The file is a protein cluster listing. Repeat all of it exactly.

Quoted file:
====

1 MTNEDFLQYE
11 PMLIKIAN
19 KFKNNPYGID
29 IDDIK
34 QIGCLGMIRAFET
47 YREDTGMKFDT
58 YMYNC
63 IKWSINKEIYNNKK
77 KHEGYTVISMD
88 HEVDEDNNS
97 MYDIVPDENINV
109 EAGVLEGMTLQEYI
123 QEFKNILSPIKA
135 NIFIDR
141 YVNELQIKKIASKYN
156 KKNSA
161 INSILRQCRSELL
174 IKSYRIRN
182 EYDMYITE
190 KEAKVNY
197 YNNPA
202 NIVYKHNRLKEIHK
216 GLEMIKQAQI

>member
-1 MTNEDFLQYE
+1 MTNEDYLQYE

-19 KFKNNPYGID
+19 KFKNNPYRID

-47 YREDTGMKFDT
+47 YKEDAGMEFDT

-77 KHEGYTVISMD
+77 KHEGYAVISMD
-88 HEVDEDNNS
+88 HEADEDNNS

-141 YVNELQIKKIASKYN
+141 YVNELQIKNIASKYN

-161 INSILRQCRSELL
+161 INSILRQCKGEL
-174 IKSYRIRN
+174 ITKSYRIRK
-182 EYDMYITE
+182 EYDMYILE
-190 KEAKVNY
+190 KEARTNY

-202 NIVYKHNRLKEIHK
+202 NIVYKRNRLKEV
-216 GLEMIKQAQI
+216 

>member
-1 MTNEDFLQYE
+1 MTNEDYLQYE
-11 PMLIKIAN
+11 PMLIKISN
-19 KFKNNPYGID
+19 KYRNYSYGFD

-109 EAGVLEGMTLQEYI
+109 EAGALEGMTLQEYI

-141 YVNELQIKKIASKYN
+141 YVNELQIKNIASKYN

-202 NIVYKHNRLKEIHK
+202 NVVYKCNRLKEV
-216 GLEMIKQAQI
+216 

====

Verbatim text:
1 MTNEDFLQYE
11 PMLIKIAN
19 KFKNNPYGID
29 IDDIK
34 QIGCLGMIRAFET
47 YREDTGMKFDT
58 YMYNC
63 IKWSINKEIYNNKK
77 KHEGYTVISMD
88 HEVDEDNNS
97 MYDIVPDENINV
109 EAGVLEGMTLQEYI
123 QEFKNILSPIKA
135 NIFIDR
141 YVNELQIKKIASKYN
156 KKNSA
161 INSILRQCRSELL
174 IKSYRIRN
182 EYDMYITE
190 KEAKVNY
197 YNNPA
202 NIVYKHNRLKEIHK
216 GLEMIKQAQI

>member
-1 MTNEDFLQYE
+1 MTNEDYLQYE

-19 KFKNNPYGID
+19 KFKNNPYRID

-47 YREDTGMKFDT
+47 YKEDAGMEFDT

-77 KHEGYTVISMD
+77 KHEGYAVISMD
-88 HEVDEDNNS
+88 HEADEDNNS

-141 YVNELQIKKIASKYN
+141 YVNELQIKNIASKYN

-161 INSILRQCRSELL
+161 INSILRQCKGEL
-174 IKSYRIRN
+174 ITKSYRIRK
-182 EYDMYITE
+182 EYDMYILE
-190 KEAKVNY
+190 KEARTNY

-202 NIVYKHNRLKEIHK
+202 NIVYKRNRLKEV
-216 GLEMIKQAQI
+216 

>member
-1 MTNEDFLQYE
+1 MTNEDYLQYE
-11 PMLIKIAN
+11 PMLIKISN
-19 KFKNNPYGID
+19 KYRNYSYGFD

-109 EAGVLEGMTLQEYI
+109 EAGALEGMTLQEYI

-141 YVNELQIKKIASKYN
+141 YVNELQIKNIASKYN

-202 NIVYKHNRLKEIHK
+202 NVVYKCNRLKEV
-216 GLEMIKQAQI
+216 